CONCORD — Only minutes earlier, Radnor High’s football team had defeated Springfield. Already, then, the countdown had begun. In seven days, Garnet Valley would visit Prevost Field. In seven days, the Raiders would be defined.
Though Radnor had not watched one film of the Jaguars, had not peeked at one scouting report, had not to that point dared even to mouth “Beat Garnet Valley” through their facemasks, the situation was clear. No Central League opponent, not this year, not in many years, would be as tough.
How did they know that?
“Reputation,” said Matt Cohen, the dynamic Radnor running back. “Reputation throughout the whole league, about them being the big school, the biggest, the 6A school, the team beating everyone. We know we have to come out with our ‘A’ game this entire week if we want to have a chance with them.”
Mike Ricci is the Jags’ coach, and has been since 1986, when he began to build that reputation that has been threaded through the Central League and beyond. So when he hears such stories, he smiles, appreciating the respect, understanding how it was achieved.
Ricci’s Jags won the Central League in 2008, 2009, 2011 and 2013, were PIAA Class 3-A finalists in 2007 and won district championships in 2006 and 2007. But he doesn’t believe as much in a Maroon Mystique, to twist a longstanding Central League theme, as he does in the methods that have made the Jags so widely admired.
For long before the rest of the league braces for the Jags, the Jags literally had been lining up for access to the fitness floor, doing some bracing of their own.
“I’m really proud of the program we’ve built here at Garnet Valley and most proud of the kids who make up the program,” Ricci said. “And one of the things we talk to the kids about every year is that their job is to continue the tradition of excellence that was established before you. And they take that to heart.”
Ricci rejects comparing Garnet Valley’s best teams, aware that each has a particular endearing trait. This year, the difference is muscle, with strength coach John Paul Battiste reporting to Ricci that no Jaguars ever have been as successful at lifting heavy objects. For that, and for a rushing game that literally began the season with a 14-play, no-turnover, no-pass touchdown march against Unionville, Ricci and assistants Rich Boyd Jr., Jeff Allison, Greg Mink, Lance Panarello, Julius Flynn, Marc Panepinto, Paul Graham, Dave Wrezesniewski, Rick Stroup, Erik Van Wyk, Mike Frawley, George White, Jeff Hill, Craig Stephenson and Battiste just may have produced the best team in the proud history of Garnet Valley football. At 7-0 and 6-0 in the Central, the Jags have had only two scares, but won 14-7 at Haverford and 6-0 at Springfield.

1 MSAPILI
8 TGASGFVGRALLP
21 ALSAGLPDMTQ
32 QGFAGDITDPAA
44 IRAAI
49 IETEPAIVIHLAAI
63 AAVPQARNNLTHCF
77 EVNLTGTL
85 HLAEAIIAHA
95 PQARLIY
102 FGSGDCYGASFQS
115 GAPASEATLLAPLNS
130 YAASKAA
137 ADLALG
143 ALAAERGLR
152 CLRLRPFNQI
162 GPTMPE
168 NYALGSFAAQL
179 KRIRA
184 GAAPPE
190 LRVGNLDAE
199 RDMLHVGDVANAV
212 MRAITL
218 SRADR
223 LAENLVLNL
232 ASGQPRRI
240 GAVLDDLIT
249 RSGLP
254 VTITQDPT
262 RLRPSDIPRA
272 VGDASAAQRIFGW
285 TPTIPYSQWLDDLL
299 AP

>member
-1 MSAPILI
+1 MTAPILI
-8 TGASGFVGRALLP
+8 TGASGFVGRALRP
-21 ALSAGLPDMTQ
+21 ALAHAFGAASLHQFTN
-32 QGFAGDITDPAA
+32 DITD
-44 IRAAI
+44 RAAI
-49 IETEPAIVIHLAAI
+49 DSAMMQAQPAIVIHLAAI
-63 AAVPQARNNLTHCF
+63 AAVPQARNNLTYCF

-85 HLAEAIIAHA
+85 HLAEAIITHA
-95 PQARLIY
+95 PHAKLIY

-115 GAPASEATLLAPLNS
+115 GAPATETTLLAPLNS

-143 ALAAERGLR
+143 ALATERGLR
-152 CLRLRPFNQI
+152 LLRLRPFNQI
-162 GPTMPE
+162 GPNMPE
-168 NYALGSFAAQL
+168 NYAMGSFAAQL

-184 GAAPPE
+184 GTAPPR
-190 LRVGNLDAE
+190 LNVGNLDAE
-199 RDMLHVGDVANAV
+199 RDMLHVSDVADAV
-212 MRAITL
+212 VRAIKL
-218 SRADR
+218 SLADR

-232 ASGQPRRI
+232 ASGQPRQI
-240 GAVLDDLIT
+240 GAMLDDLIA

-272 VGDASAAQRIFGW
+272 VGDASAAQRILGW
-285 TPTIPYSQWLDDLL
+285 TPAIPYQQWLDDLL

“We can be something special,” quarterback Cole Palis said. “We just have to take it one day at a time, one game at a time. And we can be special.”
One issue: That next game is at Radnor, which is 6-1 and 5-1 in the Central, having lost to Haverford but having won that Springfield game by 35-23. An emphasis on youth-development programs finally has yielded Tom Ryan a 25-senior program and a bubbling, Garnet Valley-level confidence.
“Radnor is very impressive,” Ricci said. “I’m thrilled that Radnor is having a great season. I love when different teams in the league step up and have great years. They are a fun team to watch. And they are really playing at a high level right now.”
Garnet Valley is averaging 422.9 yards per game, tops in Delaware County. Radnor, at 370.6, is third. The Jags average 37.6 points, Radnor 33.9. Garnet Valley has Delco’s third best defense, Radnor its sixth.
“We know,” Ryan said, “Garnet is Garnet.” But Garnet is Garnet for more than the stats. That distinction has been developing for generations under Ricci, who has come to coach the sons of his earliest players.
“I can already see it in the younger kids, the sophomores and juniors,” Jags senior running back Colin Robinson said. “Once we graduate, I can see them carrying on that tradition.”
With that tradition, though, comes a challenge.
“We know that we’re going to get everybody’s best game, no matter what,” said the Jags’ Bucknell-bound defensive end Cade Brennan. “Teams prepare for us like they do for nobody else. So we definitely know we have a target on our back for every game.”
That includes Friday on the Main Line.
“We know they have a good defensive line,” said senior lineman Kyle McCullough. “Their linebackers like to play fast, and that’s what we are working on this week. We played Haverford and Springfield. Those are two great teams. And we’re looking forward to playing Radnor.”
Haverford, which has split with Radnor and Garnet Valley, and Upper Darby each have one loss. But both will be at least a half-step behind in the race until they collide on Thanksgiving. So by Saturday, either Garnet Valley or Radnor (with the head-to-head tiebreaker) will have the No. 1, foam-finger rights.
“Luckily we get to play at home,” Ryan said. “We’ve been on the road for three weeks. I don’t want to say we are getting used to playing on the road, but everybody loves to play at home, so we are excited to do that.”
Garnet Valley, however, is comfortable in defining spots.
“We were down, 35-7, to North Penn in the third quarter last year in the playoffs and came back to win, 36-35,” Ricci said. “After the game, one of the officials said, ‘Coach, your guys never wavered for one second. They never thought they couldn’t win the game.’ And it’s true. Because of what’s come before them, our guys believe that if we just do what we’re supposed to do, everything will come out our way. It doesn’t always mean that it does. But that belief is there.
“And that belief is absolutely critical in difficult situations.”
To have it spread around a very balanced conference helps, too.
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